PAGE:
There seems to be an assumption that opening a brand to a wider audience will eventually lead to a degradation of quality. Or are you saying that offering RRL on the RL website somehow makes it of the same quality and status level of the diffusion lines?

Either way this seems to be very unsound logic, with the best counterpoint being that you can currently buy Purple Label and Black Label on the site. Your logic, if I understand it correctly, states these brands would have seen a downshift in quality when added to the site and/or introduced to a larger audience. I think everyone here knows this is not the case.

I will admit that PRL has some dubious undertakings, and that RL as a company has had its missteps (See: Black Label Denim). However, when dealing with brands that have a quality reputation attached to them (RLPL and RLBL for example), the company historically strives to retain its legacy of quality.

Now I will say that this new sales frontier might make the brand less exclusive. However, I think it is quite misguided to buy products based on their exclusivity. Just because a product is exclusive doesn't mean it's good. I think you are really buying into the designer mindset that expensive=exclusive=good or exclusive=expensive=good. Neither of these mantras are generally accurate or informed.

Since there is no evidence that a shift to a wider sales network, or inclusion in e-commerce, impacts quality of goods negatively with other RL family lines, especially those of higher quality (in fact a greater amount of exposure actually increased the quality of Black Label garments some years ago), I don't think you can make the prediction this will cause a decrease in quality.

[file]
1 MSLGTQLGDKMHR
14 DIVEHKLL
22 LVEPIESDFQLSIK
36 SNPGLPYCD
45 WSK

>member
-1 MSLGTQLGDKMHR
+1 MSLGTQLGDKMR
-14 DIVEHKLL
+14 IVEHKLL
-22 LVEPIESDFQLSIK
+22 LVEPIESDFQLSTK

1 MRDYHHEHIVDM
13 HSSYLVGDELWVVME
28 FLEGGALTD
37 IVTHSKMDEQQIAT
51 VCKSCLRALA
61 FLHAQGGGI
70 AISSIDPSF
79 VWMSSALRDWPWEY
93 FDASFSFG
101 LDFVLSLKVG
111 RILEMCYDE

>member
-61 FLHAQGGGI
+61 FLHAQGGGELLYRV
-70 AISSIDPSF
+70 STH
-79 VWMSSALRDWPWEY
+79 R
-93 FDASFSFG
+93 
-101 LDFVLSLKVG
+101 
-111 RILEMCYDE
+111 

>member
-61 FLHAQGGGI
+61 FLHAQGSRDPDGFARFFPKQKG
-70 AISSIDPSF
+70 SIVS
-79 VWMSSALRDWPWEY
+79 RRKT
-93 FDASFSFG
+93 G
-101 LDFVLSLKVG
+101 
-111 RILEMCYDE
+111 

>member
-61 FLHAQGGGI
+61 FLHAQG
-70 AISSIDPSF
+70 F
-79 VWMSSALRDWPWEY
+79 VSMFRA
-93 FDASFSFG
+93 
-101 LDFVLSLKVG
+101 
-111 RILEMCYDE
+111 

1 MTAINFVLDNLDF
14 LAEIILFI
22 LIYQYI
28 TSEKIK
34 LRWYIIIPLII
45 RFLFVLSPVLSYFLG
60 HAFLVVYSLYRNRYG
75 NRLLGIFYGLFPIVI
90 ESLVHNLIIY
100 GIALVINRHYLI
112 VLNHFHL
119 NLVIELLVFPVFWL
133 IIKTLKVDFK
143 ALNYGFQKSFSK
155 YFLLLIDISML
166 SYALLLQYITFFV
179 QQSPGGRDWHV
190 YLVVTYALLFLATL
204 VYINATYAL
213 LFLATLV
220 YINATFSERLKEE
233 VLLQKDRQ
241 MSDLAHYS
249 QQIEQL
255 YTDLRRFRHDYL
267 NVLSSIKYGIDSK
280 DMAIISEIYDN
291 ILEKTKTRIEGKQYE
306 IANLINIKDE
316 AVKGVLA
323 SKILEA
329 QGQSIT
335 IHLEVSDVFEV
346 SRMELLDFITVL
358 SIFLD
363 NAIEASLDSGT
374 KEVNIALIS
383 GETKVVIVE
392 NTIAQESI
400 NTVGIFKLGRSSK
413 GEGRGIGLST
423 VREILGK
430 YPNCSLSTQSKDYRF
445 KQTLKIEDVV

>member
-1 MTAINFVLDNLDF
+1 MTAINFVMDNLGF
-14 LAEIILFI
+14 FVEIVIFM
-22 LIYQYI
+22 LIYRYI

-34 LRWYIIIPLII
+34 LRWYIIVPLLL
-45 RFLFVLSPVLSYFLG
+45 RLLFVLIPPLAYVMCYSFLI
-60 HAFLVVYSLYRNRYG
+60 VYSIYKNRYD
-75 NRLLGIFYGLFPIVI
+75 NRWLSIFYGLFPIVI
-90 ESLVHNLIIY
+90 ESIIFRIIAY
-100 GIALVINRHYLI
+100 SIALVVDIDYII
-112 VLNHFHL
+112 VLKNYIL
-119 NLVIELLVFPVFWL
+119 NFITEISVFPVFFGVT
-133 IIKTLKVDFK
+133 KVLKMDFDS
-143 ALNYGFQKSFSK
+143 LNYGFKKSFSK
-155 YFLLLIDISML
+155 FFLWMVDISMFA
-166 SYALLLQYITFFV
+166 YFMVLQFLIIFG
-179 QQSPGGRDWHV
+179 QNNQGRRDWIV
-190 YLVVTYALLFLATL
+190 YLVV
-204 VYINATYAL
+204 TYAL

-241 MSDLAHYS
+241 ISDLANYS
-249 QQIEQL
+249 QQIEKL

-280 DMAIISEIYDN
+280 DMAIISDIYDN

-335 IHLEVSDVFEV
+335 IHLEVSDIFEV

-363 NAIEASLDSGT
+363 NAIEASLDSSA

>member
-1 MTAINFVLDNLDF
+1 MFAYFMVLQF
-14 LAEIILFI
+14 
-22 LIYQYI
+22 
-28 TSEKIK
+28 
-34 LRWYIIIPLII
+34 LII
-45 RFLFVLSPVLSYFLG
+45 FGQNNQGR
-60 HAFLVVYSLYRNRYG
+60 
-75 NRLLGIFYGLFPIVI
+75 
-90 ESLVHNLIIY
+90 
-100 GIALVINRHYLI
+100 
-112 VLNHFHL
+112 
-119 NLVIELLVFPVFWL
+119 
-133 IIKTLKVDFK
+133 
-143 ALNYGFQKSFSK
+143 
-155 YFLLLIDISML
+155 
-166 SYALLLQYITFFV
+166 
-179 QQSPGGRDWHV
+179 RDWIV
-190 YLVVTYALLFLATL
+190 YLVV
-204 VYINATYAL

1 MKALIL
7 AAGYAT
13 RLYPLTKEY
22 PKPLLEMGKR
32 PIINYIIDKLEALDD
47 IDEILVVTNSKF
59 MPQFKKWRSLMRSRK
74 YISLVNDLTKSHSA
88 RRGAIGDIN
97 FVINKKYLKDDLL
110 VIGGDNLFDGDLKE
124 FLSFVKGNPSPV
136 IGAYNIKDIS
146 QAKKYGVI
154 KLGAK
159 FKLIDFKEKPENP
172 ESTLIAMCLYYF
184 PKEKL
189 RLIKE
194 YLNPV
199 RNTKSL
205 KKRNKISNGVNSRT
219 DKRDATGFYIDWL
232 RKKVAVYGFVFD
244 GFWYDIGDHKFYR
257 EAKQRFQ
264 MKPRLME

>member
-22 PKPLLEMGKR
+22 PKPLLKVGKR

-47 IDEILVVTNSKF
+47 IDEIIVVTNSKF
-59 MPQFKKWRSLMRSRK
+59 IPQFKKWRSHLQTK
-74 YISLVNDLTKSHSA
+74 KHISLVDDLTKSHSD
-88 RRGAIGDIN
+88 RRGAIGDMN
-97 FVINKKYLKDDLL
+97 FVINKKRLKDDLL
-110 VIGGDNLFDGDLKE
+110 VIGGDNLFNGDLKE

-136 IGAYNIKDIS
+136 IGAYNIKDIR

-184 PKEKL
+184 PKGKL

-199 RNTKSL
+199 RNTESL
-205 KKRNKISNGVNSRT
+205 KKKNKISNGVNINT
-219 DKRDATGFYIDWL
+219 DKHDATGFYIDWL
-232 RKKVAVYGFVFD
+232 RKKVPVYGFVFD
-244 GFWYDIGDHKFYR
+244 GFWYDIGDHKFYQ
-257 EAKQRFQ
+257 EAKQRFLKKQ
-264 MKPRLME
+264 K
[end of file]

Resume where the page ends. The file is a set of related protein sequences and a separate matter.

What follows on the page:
post #12 of 41
Is it really all that exclusive? There are 26 RRL stores, plus it's sold at Barneys and who knows where else. It's a moot point for me because I don't want to dress like a cowboy, and if for some reason I want a flannel shirt I'll find one at a vintage store for $5.
post #13 of 41
Quote:
Originally Posted by JakeLA View Post

Is it really all that exclusive? There are 26 RRL stores, plus it's sold at Barneys and who knows where else. It's a moot point for me because I don't want to dress like a cowboy, and if for some reason I want a flannel shirt I'll find one at a vintage store for $5.

Cowboy? Noone said RRL was for dressing like a cowboy.. its for dressing like a Rail Road Worker:

italiansonprrupahe2791p.3681a25v.jpg
post #14 of 41
Quote:
Originally Posted by JakeLA View Post

Is it really all that exclusive? There are 26 RRL stores, plus it's sold at Barneys and who knows where else. It's a moot point for me because I don't want to dress like a cowboy, and if for some reason I want a flannel shirt I'll find one at a vintage store for $5.

I think RRL is somewhat exclusive compared to other brands. RRL doesn't advertise on public and it's not like cowboy. It's about American vintage, workwear, etc.
post #15 of 41
oh god. Using Chrome on a Mac on that RRL site is a nightmare.